IN THE SUPREME COURT OF INDIA
CRIMINAL APPELLATE JURISDICTION
CRIMINAL APPEAL NO.517 OF 2014
(Arising out of Special Leave Petition (Crl) No. 6138 OF 2006)
CBI, ACB, MUMBAI . … APPELLANT (S)
NARENDRA LAL JAIN & ORS. … RESPONDENT (S)
RANJAN GOGOI, J.
1. Leave granted.
2. The appellant, Central Bureau of Investigation (CBI) ACB, Mumbai seeks to challenge an order dated 28.10.2005 passed by the High Court of Bombay quashing the criminal proceedings against the respondents Narendra Lal Jain, Jayantilal L. Shah and Ramanlal Lalchand Jain. The aforesaid respondents had moved the High Court under Section 482 Code of Criminal Procedure, 1973 (for short “Cr.P.C.”) challenging the orders passed by the learned Trial Court refusing to discharge them and also questioning the continuance of the criminal proceedings registered against them. Of the three accused, Jayantilal L. Shah, the court is informed, has died during the pendency of the present appeal truncating the scope thereof to an adjudication of the correctness of the decision of the High Court in so far as accused Narendra Lal Jain and Ramanlal Lalchand Jain are concerned.
3. On the basis of two FIRs dated 22.03.1993, R.C. No. 21(A) of 1993 and R.C. No.22 (A) of 1993 were registered against the accused-respondents and several officers of the Bank of Maharashtra. The offences alleged were duly investigated and separate chargesheets in the two cases were filed on the basis whereof Special Case No. 15 of 1995 and Special Case No. 20 of 1995 were registered in the Court of the Special Judge, Mumbai. In the chargesheet filed, offences under Sections 120-B/420 IPC and Sections 5(2) read with Section 5(1)(d) of the Prevention of Corruption Act, 1947 corresponding to Sections 13(2) read with Section 13(1)(d) of the Prevention of Corruption Act, 1988 (for short “PC Act”) were alleged against the accused persons. In so far as the present accused-respondents are concerned the gravamen of the charge is that they had conspired with the bank officials and had projected inflated figures of the creditworthiness of the companies represented by them and in this manner had secured more advances/loans from the bank than they were entitled to.
4. While the criminal cases were being investigated the bank had instituted suits for recovery of the amounts claimed to be due from the respondents. The said suits were disposed of in terms of consent decrees dated 23.04.2001. Illustratively, the relevant clause of the agreement on the basis of which the consent decrees were passed reads as follows:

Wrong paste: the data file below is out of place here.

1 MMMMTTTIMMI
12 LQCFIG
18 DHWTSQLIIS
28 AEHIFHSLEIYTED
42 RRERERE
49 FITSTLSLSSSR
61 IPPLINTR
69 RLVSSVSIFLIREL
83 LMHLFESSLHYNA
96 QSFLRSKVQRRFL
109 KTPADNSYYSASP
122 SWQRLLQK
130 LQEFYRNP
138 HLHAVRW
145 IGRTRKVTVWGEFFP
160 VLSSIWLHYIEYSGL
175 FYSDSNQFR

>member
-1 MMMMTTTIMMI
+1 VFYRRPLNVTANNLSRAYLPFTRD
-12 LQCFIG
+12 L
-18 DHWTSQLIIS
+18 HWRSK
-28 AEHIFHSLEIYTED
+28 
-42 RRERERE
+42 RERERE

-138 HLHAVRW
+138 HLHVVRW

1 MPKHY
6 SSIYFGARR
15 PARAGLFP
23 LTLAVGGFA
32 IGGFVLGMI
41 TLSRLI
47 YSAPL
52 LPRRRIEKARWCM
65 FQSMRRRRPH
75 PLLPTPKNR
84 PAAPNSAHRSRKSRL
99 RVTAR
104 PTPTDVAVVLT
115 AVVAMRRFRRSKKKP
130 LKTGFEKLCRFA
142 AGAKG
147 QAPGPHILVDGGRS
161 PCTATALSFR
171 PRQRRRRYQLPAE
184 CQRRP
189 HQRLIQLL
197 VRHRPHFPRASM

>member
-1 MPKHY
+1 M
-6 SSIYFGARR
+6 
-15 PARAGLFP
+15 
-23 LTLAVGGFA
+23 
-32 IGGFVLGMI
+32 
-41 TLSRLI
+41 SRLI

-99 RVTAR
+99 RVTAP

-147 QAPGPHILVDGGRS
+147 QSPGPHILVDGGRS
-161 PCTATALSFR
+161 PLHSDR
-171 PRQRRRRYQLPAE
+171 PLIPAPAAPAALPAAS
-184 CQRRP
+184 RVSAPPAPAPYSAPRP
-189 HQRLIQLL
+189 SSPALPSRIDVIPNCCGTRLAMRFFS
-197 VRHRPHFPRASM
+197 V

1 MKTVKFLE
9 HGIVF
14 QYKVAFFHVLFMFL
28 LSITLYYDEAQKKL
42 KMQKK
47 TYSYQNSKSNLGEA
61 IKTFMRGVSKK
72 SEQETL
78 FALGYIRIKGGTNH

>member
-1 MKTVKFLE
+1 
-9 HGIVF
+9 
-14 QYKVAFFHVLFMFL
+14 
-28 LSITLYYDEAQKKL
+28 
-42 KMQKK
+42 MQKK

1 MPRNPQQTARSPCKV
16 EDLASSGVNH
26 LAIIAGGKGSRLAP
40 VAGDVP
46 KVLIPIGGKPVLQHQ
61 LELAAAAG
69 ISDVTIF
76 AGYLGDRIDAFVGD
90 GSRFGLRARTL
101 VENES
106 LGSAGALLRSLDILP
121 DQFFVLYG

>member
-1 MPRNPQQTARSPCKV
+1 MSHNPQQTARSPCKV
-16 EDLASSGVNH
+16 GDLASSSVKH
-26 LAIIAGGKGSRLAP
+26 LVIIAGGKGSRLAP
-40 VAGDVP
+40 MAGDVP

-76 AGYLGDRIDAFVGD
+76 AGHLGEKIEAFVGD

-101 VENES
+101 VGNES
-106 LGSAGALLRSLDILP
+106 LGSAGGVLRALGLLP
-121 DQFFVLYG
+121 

“10. Agreed and declared that dispute between the parties hereto were purely and simply of civil nature and on payment mentioned as aforesaid made by the Respondents the Appellants have no grievance of whatsoever nature including of the CBI Complaint against the Respondents.”
5. Applications for discharge were filed by the accused-respondents which were rejected by the learned Trial Court by order dated 04.09.2011.
The learned Trial Court, thereafter, proceeded to frame charges against the accused. In so far as the present accused-respondents are concerned charges were framed under Sections 120-B/420 of the Indian Penal Code whereas against the bank officials, charges were framed under the different provisions of the Prevention of Corruption Act, 1988 (PC Act). The challenge of the respondents to the order of the learned Trial Court refusing discharge and the continuation of the criminal proceedings as a whole having been upheld by the High Court and the proceedings in question having been set aside and quashed in respect of the respondent, the CBI has filed the present appeal challenging the common order of the High Court dated 28.10.2005.
6. We have heard Mr. P.P. Malhotra, learned Additional Solicitor General appearing on behalf of the appellant and Mr. Sushil Karanjkar, learned counsel appearing on behalf of Respondent Nos. 1 and 4.
7. Shri Malhotra, learned Additional Solicitor General, has taken us through the order passed by the High Court. He has submitted that the High Court had quashed the criminal proceeding registered against the accused- respondents only on the ground that the civil liability of the respondents had been settled by the consent terms recorded in the decree passed in the suits. Shri Malhotra has submitted that when a criminal offence is plainly disclosed, settlement of the civil liability, though arising from the same facts, cannot be a sufficient justification for the premature termination of the criminal case. Shri Malhotra has also submitted that the offence under Section 120-B alleged against the accused-respondents is not compoundable under Section 320 Cr.P.C.; so also the offences under the PC Act. Relying on the decision of a three Judges Bench of this Court in Gian Singh vs. State of Punjab and Another, Shri Malhotra has submitted that though it has been held that the power of the High Court under Section 482 Cr.P.C. is distinct and different from the power vested in a criminal Court for compounding of offence under Section 320 of the Cr.P.C., it was made clear that the High Court must have due regard to the nature and gravity of the offences alleged before proceeding to exercise the power under Section 482 Cr.P.C. Specifically drawing the attention of the Court to para 61 of the report in Gian Singh (supra) Shri Malhotra has submitted that “any compromise between the victim and the offender in relation to the offences under special statutes like the Prevention of Corruption Act….
cannot provide for any basis for quashing criminal proceeding involving such offences”. Shri Malhotra had contended that having regard to the gravity of the offences alleged, which offences are prima facie made out, in as much as charges have been framed for the trial of the accused- respondents, the High Court was not justified in quashing the criminal proceedings against the accused-respondents.